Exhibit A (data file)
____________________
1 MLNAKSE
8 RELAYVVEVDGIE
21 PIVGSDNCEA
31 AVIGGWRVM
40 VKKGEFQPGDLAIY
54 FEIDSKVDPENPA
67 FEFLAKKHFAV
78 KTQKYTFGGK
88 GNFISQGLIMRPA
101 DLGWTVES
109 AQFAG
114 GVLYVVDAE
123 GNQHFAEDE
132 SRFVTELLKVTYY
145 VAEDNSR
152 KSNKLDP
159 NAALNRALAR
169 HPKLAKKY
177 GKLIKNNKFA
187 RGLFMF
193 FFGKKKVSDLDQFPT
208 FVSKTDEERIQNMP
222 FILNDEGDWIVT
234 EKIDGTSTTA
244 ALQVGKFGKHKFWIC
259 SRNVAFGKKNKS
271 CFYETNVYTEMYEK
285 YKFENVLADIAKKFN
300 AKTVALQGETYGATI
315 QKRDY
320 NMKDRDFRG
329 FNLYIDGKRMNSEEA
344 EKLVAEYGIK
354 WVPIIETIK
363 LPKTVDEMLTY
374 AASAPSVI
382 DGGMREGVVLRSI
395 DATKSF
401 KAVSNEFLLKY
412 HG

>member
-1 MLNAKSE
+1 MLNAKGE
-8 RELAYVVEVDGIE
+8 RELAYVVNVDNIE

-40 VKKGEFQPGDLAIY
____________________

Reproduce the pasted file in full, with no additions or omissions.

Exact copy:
1 MLNAKSE
8 RELAYVVEVDGIE
21 PIVGSDNCEA
31 AVIGGWRVM
40 VKKGEFQPGDLAIY
54 FEIDSKVDPENPA
67 FEFLAKKHFAV
78 KTQKYTFGGK
88 GNFISQGLIMRPA
101 DLGWTVES
109 AQFAG
114 GVLYVVDAE
123 GNQHFAEDE
132 SRFVTELLKVTYY
145 VAEDNSR
152 KSNKLDP
159 NAALNRALAR
169 HPKLAKKY
177 GKLIKNNKFA
187 RGLFMF
193 FFGKKKVSDLDQFPT
208 FVSKTDEERIQNMP
222 FILNDEGDWIVT
234 EKIDGTSTTA
244 ALQVGKFGKHKFWIC
259 SRNVAFGKKNKS
271 CFYETNVYTEMYEK
285 YKFENVLADIAKKFN
300 AKTVALQGETYGATI
315 QKRDY
320 NMKDRDFRG
329 FNLYIDGKRMNSEEA
344 EKLVAEYGIK
354 WVPIIETIK
363 LPKTVDEMLTY
374 AASAPSVI
382 DGGMREGVVLRSI
395 DATKSF
401 KAVSNEFLLKY
412 HG

>member
-1 MLNAKSE
+1 MLNAKGE
-8 RELAYVVEVDGIE
+8 RELAYVVNVDNIE

-40 VKKGEFQPGDLAIY